Now the figure of the statesman who was born a slave looksover Highland Park where the Station Master of the Undergroundonce sheltered so many fukitives and every year on Douglass Day hispeople, free men and women, gather there to honor his memory.
* * * * *
There are many living Rochesterians who remember Susan B.Anthony.
But she was an old lady when they were young, a tall statelyold lady in her black dress and white lace collar.
Her face was lined and a little stern. Sometimes her speechwas tart. She had known so many battles, so many defeats in half acentury of crusading for a cause. And complete victory seemed sofar away although her woman suffrage movement had gained groundin state after state.
She was a very famous old lady who had made speeches allover the land, before friendly crowds and jeering crowds, beforecongressional hearings and national conventions; who had metstatesmen and presidents and royalty.
But no matter where her campaigns carried her-and she wasactive almost up to the day of her death-her footsteps at battle'send always turned back to the roomy brick house at 17 MadisonStreet where her school-teacher sister, Mary, kept the home firesburning.
In those last days of her life, Rochester was proud of its most famous citizen. Many affectionately called her "Aunt Susan." Onher 75th birthday in 1895, 2,000 of her fellow townspeople crowdedthe Powers ballroom to honor her.
They did not deride her then as they had in 1872 when she leda handful of women to a little shoe shop at West Main and Prospect Streets to cast their ballots in violation of the law. At thetrial of the historic test case in Canandaigua Federal Court, the judgewho found Susan B. guilty, would not send her to jail as she desiredbut fined her instead. She never paid the fine.
In her later days when she had become one of the great figuresof the time, she was heard with respect, and sometimes with applause-never with the stunned silence that greeted her in 1852 when shearose in a state convention of teachers, two-thirds of whom werewomen, demanded and won the right to speak when only men hadspoken before.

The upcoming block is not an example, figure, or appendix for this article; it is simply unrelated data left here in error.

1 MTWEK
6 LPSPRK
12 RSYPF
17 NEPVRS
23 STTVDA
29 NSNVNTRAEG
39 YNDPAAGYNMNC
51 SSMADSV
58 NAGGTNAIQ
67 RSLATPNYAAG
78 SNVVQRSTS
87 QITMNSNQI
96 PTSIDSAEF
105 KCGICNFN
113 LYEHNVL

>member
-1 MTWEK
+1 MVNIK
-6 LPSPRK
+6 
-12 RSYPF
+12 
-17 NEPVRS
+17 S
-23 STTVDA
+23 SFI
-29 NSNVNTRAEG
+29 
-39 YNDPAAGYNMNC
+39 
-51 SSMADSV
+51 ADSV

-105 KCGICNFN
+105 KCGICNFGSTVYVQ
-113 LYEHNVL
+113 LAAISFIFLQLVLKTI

One of Miss Anthony's biographers, Rhoda Childe Dorr, des-cribed the convention incident in these words:
"Straight and slim as a young pine tree in her fine broche shawland close fitting bonnet, she stood but her knees trembled and to hidethe shaking of the hands, she kept them tightly clasped together.But when she spoke it was in a firm clear voice:"
" 'Do you not see that so long as society says that woman hasnot brains enough to be a lawyer, doctor or minister, but has plentyto be a teacher, every one of you who condescends to teach tacitlyadmits before all Israel and the sun that he has no more brains thana woman?' "
She was not just the indomitable warrior for suffrage whosename leads all other Rochesterians in the history books. She was amany-sided, warmly human person, too.
First we see her a little girl playing around her Quaker home inthe Massachusetts Berkshires where she was born in 1820; then astrong-limbed teacher, able to manage the most unruly boys in herschool: called "the smartest woman in Canajoharie" with plenty ofbeaux. And there's the personable young woman who came to Rochester with her family on a canal packet in 1845 and who hoed corn,picked fruit and scrubbed clothes on her father's farm out GeneseePark Boulevard and Brooks Avenue way. But not for long, becausethe cause was always calling her to distant battlefields.
Her name is so closely linked to the women's rights movementthat many forget that she also crusaded for temperance and for freedom of the slaves; that she helped Clara Barton found in Rochesterin 1881 the second Red Cross chapter in America; that she led in thefight for admission of women to the University of Rochester and in1900 pledged her own life insurance to make up the last $2,000needed; that she marshaled the forces that brought about the election of the first woman school commissioner in Rochester, HelenBarrett Montgomery.
For fourteen years after her death in March, 1906, her successors invoked her name in the last great battle for suffrage and the 19th Amendment, "The Susan B. Anthony Amendment," became law.
Now her old home in Madison Street, where she wrote herspeeches, mailed out her proclamations, planned her campaigns, andwhence she went forth to stump the nation for the cause, is a national shrine-for the woman voters of America.
Every voting booth in which women cast their unchallengedballots also is a monument to Susan B. Anthony of Rochester.
* * * * *
When I was a small boy in a small village startling news came one fall day in 1901 from the Pan-American Exposition in nearby Buffalo. William McKinley had been shot by an anarchist with whom the kindly President was about to shake hands in the crowded Temple of Music.
I recall how excited the grown-ups were over the deed and how one of them said, and there was bitter anger in his voice, "This is the work of that anarchist Emma Goldman. The fellow who killed McKinley is her disciple."